• MachineGun may timeout when request with empty body contains content-type header and does not contain content-length header. See this issue for details.

As suggested in this machine_gun issue, you can increase the timeout, to say 30_000, and then look for any error messages from your 3 processes.

I also imagine people are going to want to see your configs of the following:

%MachineGun.Response{body: body, status_code: 200} =
    [{"accept", "text/plain"}],
    %{pool_timeout: 1000, request_timeout: 5000, pool_group: :default})

Options are included to show defaults and can be omitted. pool_timeout and request_timeout default to values specified in pool group configuration. If not specified in pool group configuration they default to the values in the example.

Good luck with your health problems.


thank you for the good wishes :slight_smile: Ooo great notes… maybe youre right about content length. I do know there were some of those being logged. ill try to dig into the specifics of the response

{response_time, request} = ->
    [{"accept", "*/*"}, {"user-agent", "Test/1.0"}],
    %{request_timeout: @request_timeout, pool_group: :app})

stats = %{stats | response_time: Decimal.div(,"1000"))}

{stats, body} = case request do
  {:error, %MachineGun.Error{reason: :request_timeout}} ->
    {%{stats | timeout: 1}, nil}
  {:error, %MachineGun.Error{reason: {:closed, _}}} ->
    # nullify response_time
    {%{stats | connection_closed: 1, response_time: nil}, nil}
  {:error, %MachineGun.Error{reason: :closed}} ->
    # same as {:closed, _} -
    # nullify response_time
    {%{stats | connection_closed: 1, response_time: nil}, nil}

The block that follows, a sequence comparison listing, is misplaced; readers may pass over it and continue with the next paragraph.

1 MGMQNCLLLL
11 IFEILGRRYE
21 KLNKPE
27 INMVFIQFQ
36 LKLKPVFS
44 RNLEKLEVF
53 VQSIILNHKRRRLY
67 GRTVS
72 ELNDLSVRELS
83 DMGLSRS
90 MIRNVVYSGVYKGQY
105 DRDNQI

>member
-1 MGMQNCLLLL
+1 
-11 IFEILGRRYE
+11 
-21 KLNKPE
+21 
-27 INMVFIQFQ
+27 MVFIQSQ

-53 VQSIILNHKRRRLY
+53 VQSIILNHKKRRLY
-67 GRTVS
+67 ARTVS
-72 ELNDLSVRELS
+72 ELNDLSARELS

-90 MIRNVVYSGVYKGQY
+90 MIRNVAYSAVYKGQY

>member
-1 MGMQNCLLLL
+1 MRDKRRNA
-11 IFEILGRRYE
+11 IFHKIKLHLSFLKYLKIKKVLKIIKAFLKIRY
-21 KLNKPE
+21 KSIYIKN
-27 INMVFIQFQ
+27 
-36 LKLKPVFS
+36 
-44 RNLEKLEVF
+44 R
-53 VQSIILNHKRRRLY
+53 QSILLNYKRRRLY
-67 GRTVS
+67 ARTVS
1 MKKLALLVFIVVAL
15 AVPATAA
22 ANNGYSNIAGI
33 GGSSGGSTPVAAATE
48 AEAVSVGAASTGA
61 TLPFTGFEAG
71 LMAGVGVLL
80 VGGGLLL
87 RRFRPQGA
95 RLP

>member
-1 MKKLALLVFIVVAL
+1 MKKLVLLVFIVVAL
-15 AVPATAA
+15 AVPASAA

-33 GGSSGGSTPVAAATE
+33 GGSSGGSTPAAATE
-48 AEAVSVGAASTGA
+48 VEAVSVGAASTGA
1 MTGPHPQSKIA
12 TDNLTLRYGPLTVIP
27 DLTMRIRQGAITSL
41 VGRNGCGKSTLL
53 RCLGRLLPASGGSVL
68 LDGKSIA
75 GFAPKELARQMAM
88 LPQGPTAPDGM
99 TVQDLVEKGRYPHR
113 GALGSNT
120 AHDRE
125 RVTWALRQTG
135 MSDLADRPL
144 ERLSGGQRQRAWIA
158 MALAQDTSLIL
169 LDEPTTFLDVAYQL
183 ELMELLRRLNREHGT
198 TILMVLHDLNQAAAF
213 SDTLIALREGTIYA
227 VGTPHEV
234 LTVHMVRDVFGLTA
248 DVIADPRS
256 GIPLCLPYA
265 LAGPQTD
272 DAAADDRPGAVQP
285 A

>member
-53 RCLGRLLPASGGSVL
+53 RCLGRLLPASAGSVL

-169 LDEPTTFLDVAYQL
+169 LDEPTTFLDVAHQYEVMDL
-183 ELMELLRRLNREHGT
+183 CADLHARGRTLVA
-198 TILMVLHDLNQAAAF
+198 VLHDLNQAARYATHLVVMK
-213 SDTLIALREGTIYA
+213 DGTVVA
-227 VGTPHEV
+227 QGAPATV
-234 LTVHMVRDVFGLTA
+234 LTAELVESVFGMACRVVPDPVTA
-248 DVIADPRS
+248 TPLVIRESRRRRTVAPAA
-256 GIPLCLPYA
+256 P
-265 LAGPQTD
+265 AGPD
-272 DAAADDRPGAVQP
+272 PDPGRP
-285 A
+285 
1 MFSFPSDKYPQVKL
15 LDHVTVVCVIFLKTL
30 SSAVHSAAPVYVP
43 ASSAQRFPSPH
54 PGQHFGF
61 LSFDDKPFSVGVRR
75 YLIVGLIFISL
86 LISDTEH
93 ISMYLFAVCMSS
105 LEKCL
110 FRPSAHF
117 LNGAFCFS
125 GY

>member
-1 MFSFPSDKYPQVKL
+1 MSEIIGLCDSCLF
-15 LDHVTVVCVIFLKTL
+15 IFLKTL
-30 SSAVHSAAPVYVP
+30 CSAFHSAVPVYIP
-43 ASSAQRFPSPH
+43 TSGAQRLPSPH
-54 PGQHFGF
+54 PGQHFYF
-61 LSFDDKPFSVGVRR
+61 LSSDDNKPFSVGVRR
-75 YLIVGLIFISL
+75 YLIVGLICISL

{:error, %MachineGun.Error{reason: :shutdown}} ->
    # nullify response_time
    {%{stats | shutdown: 1, response_time: nil}, nil}
  {:error, %MachineGun.Error{reason: :pool_timeout}} ->
    # nullify response_time
    {%{stats | pool_timeout: 1, response_time: nil}, nil}
  {:error, %MachineGun.Error{reason: reason}} ->
   RedisLogger.error("[UNKNOWN HTTP ERROR] #{inspect(reason)} #{url}")
    # nullify response_time
    {%{stats | other_error: 1, response_time: nil}, nil}
  {:ok, %MachineGun.Response{status_code: status_code}} when status_code >= 400 ->
    {%{stats | bad_status_code: 1}, nil}
  {:ok, %MachineGun.Response{body: ""}} ->
    {%{stats | empty_response: 1}, nil}
  {:ok, %MachineGun.Response{body: nil}} ->
    {%{stats | empty_response: 1}, nil}
  {:ok, resp} ->
    {stats, resp.body}

and here is where i do the request. i do some other misc things like parsing xml/json but nothing as far as ‘work’ is concerned. just data transformation with Enum/Map/List, etc

  |> api -> Task.async(fn -> make_request(api, ip, ua) end) end)
  |> find_winner

Have you tried increasing the pool size? The default size of 4 would probably be too small for this kind of workload

1 Like

Yes, i’m using this config:

  pool_size: 300,         # Poolboy size [1]
  pool_max_overflow: 300, # Poolboy max_overflow [1]
  pool_timeout: 120_000,
  conn_opts: %{}          # Gun connection options [2]

Also i am logging pool timeouts which i havent gotten any yet so i imagine i would see those first

but honestly i should just set these at like 1000, because these apis should be able to handle it fine